Water howellia (Howellia aquatilis)

Federal Register | Recovery | Critical Habitat | Conservation Plans | Petitions | Life History

Listing Status:   

Where Listed: WHEREVER FOUND

General Information

Water howellia (Howellia aquatilis) is a winter annual aquatic plant that grows 4-24 inches high. It has extensively branched, submerged or floating stems and narrow, linear, alternate (sometimes opposite) leaves up to 2 inches in length. Water howellia usually flowers in May and June, with small trumpet-shaped blooms ranging from white to light purple in color, at or above the water surface. There may also be small axillary flowers beneath the water surface. Water howellia reproduces only by seed which germinates when ponds dry during fall. This results in annual variability in population size depending on the extent of the previous season’s drying. Flowering occurs from June to August. The plant grows in areas that were once associated with glacial potholes and former river oxbows that flood in the spring, but usually dry at least partially by late summer. It is often found in shallow water (1-2 meters) and on the edges of deep ponds that are partially surrounded by deciduous trees such as black cottonwood and aspen. States in which Howellia aquatilis is known to occur: Currently known from California, Idaho, Montana, and Washington. Historically found in Oregon. The plant has also been found on Turnbull National Wildlife Refuge in Washington.

  • States/US Territories in which the Water howellia is known to or is believed to occur:  California , Idaho , Montana , Oregon , Washington
  • US Counties in which the Water howellia is known to or is believed to occur:  View All
  • USFWS Refuges in which the Water howellia is known to occur:  Ridgefield National Wildlife Refuge, Swan Valley Conservation Area, Turnbull National Wildlife Refuge
 
Current Listing Status Summary
Status Date Listed Lead Region Where Listed
07/14/1994 Mountain-Prairie Region (Region 6)

» Federal Register Documents

Federal Register Documents
Date Citation Page Title
04/16/1993 58 FR 19795 19800 ETWP; Proposed Listing of Water Howellia (Howellia aquatilis) as Threatened
04/18/2007 72 FR 19549 19551 Initiation of 5-Year Reviews of Seven Wildlife Species and Two Plant Species in the Mountain-Prairie Region
07/14/1994 59 FR 35860 35864 ETWP; The Plant, Water Howellia (Howellia Aquatilis), Determined to Be a Threatened Species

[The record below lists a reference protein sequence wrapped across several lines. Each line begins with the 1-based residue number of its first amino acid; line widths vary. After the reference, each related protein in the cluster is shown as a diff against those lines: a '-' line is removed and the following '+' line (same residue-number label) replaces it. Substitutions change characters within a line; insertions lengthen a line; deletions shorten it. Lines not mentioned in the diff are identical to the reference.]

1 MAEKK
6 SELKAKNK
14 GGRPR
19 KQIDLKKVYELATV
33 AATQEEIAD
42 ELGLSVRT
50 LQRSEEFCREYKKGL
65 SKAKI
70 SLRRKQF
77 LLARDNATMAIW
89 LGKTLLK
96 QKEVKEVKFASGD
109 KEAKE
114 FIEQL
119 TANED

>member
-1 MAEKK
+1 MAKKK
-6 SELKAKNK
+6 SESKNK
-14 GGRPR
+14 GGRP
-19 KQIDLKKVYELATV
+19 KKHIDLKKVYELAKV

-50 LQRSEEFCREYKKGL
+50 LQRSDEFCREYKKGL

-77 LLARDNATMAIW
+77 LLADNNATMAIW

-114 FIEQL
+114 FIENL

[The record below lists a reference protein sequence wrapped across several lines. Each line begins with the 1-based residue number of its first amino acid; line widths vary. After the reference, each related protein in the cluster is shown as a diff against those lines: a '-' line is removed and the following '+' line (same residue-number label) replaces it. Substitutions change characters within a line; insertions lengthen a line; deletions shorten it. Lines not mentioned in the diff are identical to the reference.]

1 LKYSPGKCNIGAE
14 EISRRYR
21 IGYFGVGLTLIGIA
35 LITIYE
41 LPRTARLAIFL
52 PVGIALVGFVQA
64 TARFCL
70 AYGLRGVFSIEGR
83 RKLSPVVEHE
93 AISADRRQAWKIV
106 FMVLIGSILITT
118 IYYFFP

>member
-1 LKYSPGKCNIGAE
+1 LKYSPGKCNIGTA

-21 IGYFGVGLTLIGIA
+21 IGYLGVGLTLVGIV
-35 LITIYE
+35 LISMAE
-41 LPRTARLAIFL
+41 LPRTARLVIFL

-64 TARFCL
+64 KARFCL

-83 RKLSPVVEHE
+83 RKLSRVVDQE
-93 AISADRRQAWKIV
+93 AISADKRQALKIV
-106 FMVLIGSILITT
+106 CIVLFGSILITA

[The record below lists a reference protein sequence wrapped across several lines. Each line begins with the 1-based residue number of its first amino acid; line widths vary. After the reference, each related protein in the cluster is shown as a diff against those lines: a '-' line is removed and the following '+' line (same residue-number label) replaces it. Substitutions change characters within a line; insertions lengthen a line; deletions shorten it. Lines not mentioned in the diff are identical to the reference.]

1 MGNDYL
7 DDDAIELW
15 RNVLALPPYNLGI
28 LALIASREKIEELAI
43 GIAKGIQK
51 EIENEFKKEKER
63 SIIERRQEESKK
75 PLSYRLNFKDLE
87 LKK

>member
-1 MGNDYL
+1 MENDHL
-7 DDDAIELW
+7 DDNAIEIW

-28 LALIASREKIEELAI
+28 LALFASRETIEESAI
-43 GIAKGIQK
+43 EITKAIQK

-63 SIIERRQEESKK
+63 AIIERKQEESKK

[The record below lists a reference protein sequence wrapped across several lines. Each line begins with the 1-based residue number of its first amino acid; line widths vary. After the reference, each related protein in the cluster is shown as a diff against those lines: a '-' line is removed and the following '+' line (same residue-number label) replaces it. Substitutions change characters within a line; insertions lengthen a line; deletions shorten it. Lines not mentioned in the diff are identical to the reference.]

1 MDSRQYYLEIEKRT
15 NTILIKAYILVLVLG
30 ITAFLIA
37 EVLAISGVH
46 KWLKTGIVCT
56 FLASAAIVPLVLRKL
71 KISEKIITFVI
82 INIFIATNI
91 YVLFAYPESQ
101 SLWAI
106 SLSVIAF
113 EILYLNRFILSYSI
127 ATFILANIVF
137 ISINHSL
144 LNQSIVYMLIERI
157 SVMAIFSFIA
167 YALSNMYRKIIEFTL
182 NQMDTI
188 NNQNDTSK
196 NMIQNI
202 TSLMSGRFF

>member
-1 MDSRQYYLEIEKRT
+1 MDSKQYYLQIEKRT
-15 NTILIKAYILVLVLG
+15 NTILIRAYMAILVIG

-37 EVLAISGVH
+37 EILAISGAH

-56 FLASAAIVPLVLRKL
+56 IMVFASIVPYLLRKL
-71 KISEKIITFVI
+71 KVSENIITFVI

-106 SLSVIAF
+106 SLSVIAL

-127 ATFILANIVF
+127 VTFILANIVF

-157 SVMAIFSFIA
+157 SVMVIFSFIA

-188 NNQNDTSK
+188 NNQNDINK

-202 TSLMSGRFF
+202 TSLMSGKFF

» Recovery

Current Recovery Plan(s)
Date Title Plan Action Status Plan Status
09/24/1996 Water Howellia (Howellia aquatilis) Recovery Plan, Public and Agency Review Draft View Implementation Progress Draft
Other Recovery Documents
Date Citation Page Title Document Type
04/18/2007 72 FR 19549 19551 Initiation of 5-Year Reviews of Seven Wildlife Species and Two Plant Species in the Mountain-Prairie Region
  • Notice 5-year Review, Initiation
Five Year Review
Date Title
08/30/2013 Water howellia (Howellia aquatilis) 5-Year Review

» Critical Habitat

No critical habitat rules have been published for the Water howellia.

» Conservation Plans

No conservation plans have been created for Water howellia.

» Petitions

» Life History

No Life History information has been entered into this system for this species.

» Other Resources

NatureServe Explorer Species Reports -- NatureServe Explorer is a source for authoritative conservation information on more than 50,000 plants, animals and ecological communtities of the U.S and Canada. NatureServe Explorer provides in-depth information on rare and endangered species, but includes common plants and animals too. NatureServe Explorer is a product of NatureServe in collaboration with the Natural Heritage Network.

ITIS Reports -- ITIS (the Integrated Taxonomic Information System) is a source for authoritative taxonomic information on plants, animals, fungi, and microbes of North America and the world.

FWS Digital Media Library -- The U.S. Fish and Wildlife Service's National Digital Library is a searchable collection of selected images, historical artifacts, audio clips, publications, and video.